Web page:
Apple suggested a streamlined royalty payment plan. And music industry analysts explained why Spotify is beating Apple. Also, Google’s recent report about the success of its Content ID system at combatting piracy was called into question by the music industry.
Apple’s Simple Plan for Royalties not so Simple
A document leaked last week revealed a “simple” plan proposed by Apple to the Copyright Royalty Board about how the company felt royalty rates should be adjusted. According to Jeff John Roberts of Fortune and echoed by other music industry experts, the “clever plan” to streamline the process for artists is a “a self-serving one that would hurt rivals and consumers and, in the long term, the music industry itself.”
Apple’s basic idea is that the Board set streaming rates based on how many times a company plays a song. Currently, Spotify and others pay royalties as a percentage of their revenue.
Apple’s plan outline came to light on July 15. It was sent to the Copyright Royalty Board, which is responsible for figuring out how much platforms like Spotify and YouTube must pay to stream songs. The rates hold for several years after being set by the Board. Currently, Apple and other companies are expressing their opinion about they believe rates should be set between 2018 and 2022.
Billboard and many others came out in favor of Apple’s plan due to its simplicity and the “alleged harmony” it might cause throughout the industry. Apple’s proposal suggested a price of 9.1 cents for 100 streams, the same as the rate for one download.
Unfortunately, as many point out, streams and downloads are governed by different rights, and a 100-to-1 ratio is not based on anything real. Also, the Royalty Board’s job is to set royalty rates and not invent a system of measurement for the entire industry.
The false sense of “harmony” created by Apple’s plan is not its most unfavorable feature. The issue at the heart of the proposal is that changing from a percent-of-revenue system to a fixed-rate system would eliminate Spotify and many others that offer ad-based music services, including YouTube. According to Roberts, many of these services are already unprofitable because royalty payments take up much of their revenue – as much as 85 percent. Changing the system abruptly by raising royalty rates further would send companies into bankruptcy and take away important revenue streams from artists.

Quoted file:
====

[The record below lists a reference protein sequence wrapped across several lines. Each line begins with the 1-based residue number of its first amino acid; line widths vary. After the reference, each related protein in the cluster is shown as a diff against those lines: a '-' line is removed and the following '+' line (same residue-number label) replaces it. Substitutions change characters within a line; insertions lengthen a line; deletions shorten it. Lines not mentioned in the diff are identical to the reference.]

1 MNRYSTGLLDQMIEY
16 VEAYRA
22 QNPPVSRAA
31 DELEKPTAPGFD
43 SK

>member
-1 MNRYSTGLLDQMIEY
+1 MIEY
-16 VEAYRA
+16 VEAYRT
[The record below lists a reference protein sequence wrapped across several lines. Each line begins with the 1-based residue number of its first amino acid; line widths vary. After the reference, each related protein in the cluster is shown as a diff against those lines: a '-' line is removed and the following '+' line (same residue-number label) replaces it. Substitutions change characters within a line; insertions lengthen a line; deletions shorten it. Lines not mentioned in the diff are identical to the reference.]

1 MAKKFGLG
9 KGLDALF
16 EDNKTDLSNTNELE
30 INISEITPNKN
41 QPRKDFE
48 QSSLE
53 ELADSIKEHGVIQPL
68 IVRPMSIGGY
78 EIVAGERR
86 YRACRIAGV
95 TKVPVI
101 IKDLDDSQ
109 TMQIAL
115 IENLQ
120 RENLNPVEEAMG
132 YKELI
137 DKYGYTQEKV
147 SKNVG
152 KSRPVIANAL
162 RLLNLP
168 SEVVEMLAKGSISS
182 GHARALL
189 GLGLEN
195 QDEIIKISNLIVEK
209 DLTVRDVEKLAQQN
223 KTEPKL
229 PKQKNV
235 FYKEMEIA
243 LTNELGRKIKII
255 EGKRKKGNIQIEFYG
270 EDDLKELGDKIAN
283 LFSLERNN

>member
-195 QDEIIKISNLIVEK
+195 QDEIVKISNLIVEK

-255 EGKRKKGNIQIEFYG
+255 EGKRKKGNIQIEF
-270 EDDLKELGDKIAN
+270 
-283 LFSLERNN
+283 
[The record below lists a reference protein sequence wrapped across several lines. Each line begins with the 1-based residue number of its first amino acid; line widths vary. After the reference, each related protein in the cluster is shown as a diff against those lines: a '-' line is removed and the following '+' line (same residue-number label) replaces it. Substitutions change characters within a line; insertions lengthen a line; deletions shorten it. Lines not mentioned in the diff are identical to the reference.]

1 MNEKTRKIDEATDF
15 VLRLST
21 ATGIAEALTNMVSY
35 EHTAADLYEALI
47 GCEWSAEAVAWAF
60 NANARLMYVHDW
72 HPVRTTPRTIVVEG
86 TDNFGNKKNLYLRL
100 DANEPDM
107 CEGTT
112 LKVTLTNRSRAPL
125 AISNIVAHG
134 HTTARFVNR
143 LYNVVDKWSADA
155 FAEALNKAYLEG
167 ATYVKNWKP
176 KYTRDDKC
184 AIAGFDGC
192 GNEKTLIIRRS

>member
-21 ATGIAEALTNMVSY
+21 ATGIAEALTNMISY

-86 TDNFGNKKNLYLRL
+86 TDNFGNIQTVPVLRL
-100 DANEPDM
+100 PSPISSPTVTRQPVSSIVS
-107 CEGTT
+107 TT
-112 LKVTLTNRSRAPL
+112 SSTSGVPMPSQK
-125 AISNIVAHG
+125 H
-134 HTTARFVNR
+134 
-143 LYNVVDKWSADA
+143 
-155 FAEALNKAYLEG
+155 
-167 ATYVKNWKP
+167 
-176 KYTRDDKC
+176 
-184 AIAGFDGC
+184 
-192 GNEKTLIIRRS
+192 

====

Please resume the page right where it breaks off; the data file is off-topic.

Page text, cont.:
Spotify currently pays 10.5-percent of its revenues for songwriter rights as well as a larger percentage for the right to use recordings.
Roberts and analysts pointed out that Apple has nothing to lose by asking to change royalty payment structures, because the company does not depend exclusively on revenue from its music service to stay in business; its income comes largely from devices.
A federal judge in 2014 said that music is an aid in “[promoting] sales of Apple products,” so the rate it voluntarily pays to music companies should not necessarily be the same as the rate Pandora and Spotify pay. Apple did not respond to questions as to whether or not Apple Music makes a profit.
While no one is saying the current royalty system is fine, it is definitely inconsistent, and many in the music industry believe that these inconsistency issues revolve around it being “rigged” against digital music companies that make payments when AM/FM stations do not.
Spotify’s Popularity Due to Stronger Business Model
A recent investor note suggested that Apple Music might be losing the battle against its competitors.
According to investing site The Motley Fool, the company is consistently “losing ground” to Spotify because it loses customers three times as fast as Spotify. Cowen & Co. reported that Apple Music has a churn rate of 6.4 percent, whereas Spotify’s is 2.2 percent.
Because streaming is still a relatively young technology, what makes up a typical churn rate is unknown. However, Apple Music’s churn rate is very high compared to other streaming services and also other tech companies. Verizon and AT&T both had churn rates of just one percent in 2015.
And market expert Andrew Tonner said, “I can’t recall seeing any major subscription business with such a high churn rate. It’s a clear red flag, especially as Apple attempts to challenge Spotify with an updated version of Apple Music.”